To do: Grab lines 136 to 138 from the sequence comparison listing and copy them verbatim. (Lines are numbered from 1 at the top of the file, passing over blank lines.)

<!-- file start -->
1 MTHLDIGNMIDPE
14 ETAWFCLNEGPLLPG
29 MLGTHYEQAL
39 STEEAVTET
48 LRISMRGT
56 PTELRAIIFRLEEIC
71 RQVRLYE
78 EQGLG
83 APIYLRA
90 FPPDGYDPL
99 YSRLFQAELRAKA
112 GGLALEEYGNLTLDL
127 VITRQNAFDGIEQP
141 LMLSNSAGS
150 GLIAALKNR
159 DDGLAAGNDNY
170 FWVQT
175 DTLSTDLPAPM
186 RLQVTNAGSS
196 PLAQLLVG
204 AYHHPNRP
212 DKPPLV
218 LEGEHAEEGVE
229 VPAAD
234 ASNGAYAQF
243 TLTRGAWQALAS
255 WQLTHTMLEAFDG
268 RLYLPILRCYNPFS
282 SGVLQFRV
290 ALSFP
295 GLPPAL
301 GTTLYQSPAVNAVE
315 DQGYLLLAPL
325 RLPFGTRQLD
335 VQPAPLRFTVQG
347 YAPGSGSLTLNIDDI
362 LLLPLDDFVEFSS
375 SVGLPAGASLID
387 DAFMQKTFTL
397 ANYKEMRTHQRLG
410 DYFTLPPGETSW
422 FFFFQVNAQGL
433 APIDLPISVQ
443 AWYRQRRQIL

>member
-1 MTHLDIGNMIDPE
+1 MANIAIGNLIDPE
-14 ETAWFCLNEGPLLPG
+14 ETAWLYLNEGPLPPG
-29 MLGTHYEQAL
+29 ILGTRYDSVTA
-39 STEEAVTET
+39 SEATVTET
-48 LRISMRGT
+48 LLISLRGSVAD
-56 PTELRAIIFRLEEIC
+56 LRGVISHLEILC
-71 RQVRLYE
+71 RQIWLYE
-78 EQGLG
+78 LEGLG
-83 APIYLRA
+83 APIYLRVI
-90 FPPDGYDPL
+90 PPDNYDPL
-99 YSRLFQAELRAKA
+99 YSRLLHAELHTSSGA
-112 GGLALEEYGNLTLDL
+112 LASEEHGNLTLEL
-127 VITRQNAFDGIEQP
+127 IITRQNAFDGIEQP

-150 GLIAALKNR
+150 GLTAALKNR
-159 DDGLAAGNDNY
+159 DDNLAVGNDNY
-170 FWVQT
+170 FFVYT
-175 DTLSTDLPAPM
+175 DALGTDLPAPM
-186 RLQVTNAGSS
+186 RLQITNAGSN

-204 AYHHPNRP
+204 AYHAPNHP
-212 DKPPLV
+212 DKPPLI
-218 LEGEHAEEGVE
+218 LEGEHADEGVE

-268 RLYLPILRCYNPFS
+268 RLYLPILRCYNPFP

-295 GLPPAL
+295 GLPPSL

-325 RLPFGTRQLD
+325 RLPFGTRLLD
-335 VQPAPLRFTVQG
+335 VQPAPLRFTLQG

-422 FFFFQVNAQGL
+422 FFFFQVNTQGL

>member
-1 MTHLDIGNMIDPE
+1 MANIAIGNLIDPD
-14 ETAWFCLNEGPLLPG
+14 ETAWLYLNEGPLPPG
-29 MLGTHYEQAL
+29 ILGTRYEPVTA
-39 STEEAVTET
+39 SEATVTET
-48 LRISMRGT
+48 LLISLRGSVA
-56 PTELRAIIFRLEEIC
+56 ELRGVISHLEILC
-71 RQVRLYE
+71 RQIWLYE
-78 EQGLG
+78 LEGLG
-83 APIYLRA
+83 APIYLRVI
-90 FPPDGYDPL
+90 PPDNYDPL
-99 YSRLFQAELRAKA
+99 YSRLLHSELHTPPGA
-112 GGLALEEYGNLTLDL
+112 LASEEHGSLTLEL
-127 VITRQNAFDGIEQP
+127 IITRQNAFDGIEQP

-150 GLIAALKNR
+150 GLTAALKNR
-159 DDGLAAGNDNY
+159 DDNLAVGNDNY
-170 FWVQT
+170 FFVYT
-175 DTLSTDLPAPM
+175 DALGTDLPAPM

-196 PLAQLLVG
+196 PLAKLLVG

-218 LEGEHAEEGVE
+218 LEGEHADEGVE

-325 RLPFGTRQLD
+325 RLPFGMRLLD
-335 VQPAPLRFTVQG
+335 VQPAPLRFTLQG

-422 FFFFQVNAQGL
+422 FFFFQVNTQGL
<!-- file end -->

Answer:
+218 LEGEHADEGVE

-325 RLPFGTRQLD
+325 RLPFGMRLLD